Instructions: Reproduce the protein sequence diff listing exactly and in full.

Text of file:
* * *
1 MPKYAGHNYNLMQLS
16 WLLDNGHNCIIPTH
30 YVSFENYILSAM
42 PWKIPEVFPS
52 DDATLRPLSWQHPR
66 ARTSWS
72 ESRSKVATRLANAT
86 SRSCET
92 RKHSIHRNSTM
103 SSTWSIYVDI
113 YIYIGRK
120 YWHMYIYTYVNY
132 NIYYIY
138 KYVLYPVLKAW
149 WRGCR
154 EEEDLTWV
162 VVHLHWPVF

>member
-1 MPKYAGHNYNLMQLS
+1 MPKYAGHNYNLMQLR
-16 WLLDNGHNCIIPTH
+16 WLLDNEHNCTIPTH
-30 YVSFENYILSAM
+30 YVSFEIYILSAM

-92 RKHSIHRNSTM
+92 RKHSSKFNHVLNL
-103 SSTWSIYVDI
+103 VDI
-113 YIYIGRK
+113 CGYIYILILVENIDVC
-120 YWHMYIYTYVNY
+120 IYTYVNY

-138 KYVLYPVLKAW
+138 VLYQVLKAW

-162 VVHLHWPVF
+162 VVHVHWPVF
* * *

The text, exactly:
1 MPKYAGHNYNLMQLS
16 WLLDNGHNCIIPTH
30 YVSFENYILSAM
42 PWKIPEVFPS
52 DDATLRPLSWQHPR
66 ARTSWS
72 ESRSKVATRLANAT
86 SRSCET
92 RKHSIHRNSTM
103 SSTWSIYVDI
113 YIYIGRK
120 YWHMYIYTYVNY
132 NIYYIY
138 KYVLYPVLKAW
149 WRGCR
154 EEEDLTWV
162 VVHLHWPVF

>member
-1 MPKYAGHNYNLMQLS
+1 MPKYAGHNYNLMQLR
-16 WLLDNGHNCIIPTH
+16 WLLDNEHNCTIPTH
-30 YVSFENYILSAM
+30 YVSFEIYILSAM

-92 RKHSIHRNSTM
+92 RKHSSKFNHVLNL
-103 SSTWSIYVDI
+103 VDI
-113 YIYIGRK
+113 CGYIYILILVENIDVC
-120 YWHMYIYTYVNY
+120 IYTYVNY

-138 KYVLYPVLKAW
+138 VLYQVLKAW

-162 VVHLHWPVF
+162 VVHVHWPVF